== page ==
About 2 years ago, Rick and I were on the committee for our high school class reunion. In an effort to try to find all of our classmates, it came to our attention that there were a handful of classmates who had passed away. Some of our meetings were at the home of a friend of mine, Wade Griffiths. Wade's mom, Kathy, mentioned that she had also helped with some of her class reunions and as a member of the committee, one of their classmates was designated "the Obituary Girl". It was her responsibility to keep a record of classesmates who had passed on and to keep a copy of their obituary. When Kathy mentioned this, some people got wide eyes and said, "Ooo, creepy"! Not me. I said, "oh, pick me, pick me!" Nobody really said anything so I just became the self-appointed "Obituary Girl". I have a binder where I keep obituaries. There are dividers: family, friends, and other.
I have a few obituaries that I have collected over the years that are literally pieces of art to me. For example, 2 years ago on Christmas Eve a family in Salt Lake by the name of Ceran was in an accident on Christmas Eve. The entire family was participating in a local play and they were returning home late in the evening from a cast party. It was about 2 in the morning when they were hit by a drunk driver. The mother and a teenage son were killed. They were on the news for days, they made a statement about forgiveness. The obituaries were sermons. I'm not certain who wrote the obituaries, I would guess that the husband and father was part of that process, but it was the most beautiful collection of thoughts and messages that I have ever read.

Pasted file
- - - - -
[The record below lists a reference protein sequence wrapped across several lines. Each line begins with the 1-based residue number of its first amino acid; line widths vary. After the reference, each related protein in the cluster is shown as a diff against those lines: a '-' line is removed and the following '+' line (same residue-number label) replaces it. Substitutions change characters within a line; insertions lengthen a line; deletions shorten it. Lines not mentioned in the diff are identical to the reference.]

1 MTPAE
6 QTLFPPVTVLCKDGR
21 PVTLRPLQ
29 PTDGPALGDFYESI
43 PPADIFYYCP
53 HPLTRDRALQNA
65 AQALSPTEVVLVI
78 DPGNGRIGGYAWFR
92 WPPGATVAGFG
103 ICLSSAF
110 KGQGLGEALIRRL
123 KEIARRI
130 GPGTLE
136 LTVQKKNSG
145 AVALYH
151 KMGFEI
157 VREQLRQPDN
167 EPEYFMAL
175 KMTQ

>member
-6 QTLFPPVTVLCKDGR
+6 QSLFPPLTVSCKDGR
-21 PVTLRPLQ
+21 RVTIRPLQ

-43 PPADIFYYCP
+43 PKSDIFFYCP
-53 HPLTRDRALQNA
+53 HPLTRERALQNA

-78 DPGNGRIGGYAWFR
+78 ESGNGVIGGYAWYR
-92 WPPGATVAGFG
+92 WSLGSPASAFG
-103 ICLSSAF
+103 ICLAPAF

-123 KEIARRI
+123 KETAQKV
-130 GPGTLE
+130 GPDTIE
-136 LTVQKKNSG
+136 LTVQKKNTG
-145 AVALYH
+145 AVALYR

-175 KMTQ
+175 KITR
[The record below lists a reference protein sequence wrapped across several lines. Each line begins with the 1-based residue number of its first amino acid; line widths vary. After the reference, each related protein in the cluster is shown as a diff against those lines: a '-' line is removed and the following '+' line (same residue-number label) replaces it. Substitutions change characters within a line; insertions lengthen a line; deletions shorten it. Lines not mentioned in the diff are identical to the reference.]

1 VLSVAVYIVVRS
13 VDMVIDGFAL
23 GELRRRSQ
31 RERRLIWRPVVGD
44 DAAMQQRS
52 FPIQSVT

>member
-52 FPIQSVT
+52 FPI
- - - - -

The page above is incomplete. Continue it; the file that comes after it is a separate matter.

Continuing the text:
I have collected a few others here and there that stand out to me. Some of them are from people who died young; others are from people who have lived long and productive lives.

I have written many different things over the years, and now to my writing portfolio, I can add, "Obituary Writer". (see the following post)
(I didn't help write the obituary for my dad as I was on a plane from Jackson to Houston to Pheonix to Salt Lake City.)

Richard Alfred Herlevi

Richard Alfred Herlevi 78, died Wednesday, December 9, 2009 at the home of his brother, Waino, in Orem, Utah.

Dick was born April 19, 1931 in Scofield, UT to John Jalmer and Lillie Jarvi Herlevi. Dick was the third of eight children born to John and Lillie, four of whom survived to adulthood: Lillian LaVern Skadsberg, Diluth, MN; Walter Herlevi, Oak Harbor, WA; and Waino Herlevi, Orem, UT.

Dick attended schools in Scofield, UT, Wisconsin, Minnesota, and Price, UT where he played the tuba in the Price Jr. High and Carbon High School Bands.

Dick loved to hunt and shot his first deer at age 11 with a single shot 22. He loved to hunt deer and elk and was an avid fisherman.

Dick joined the Air Force in 1949 and was a veteran of the Korean War.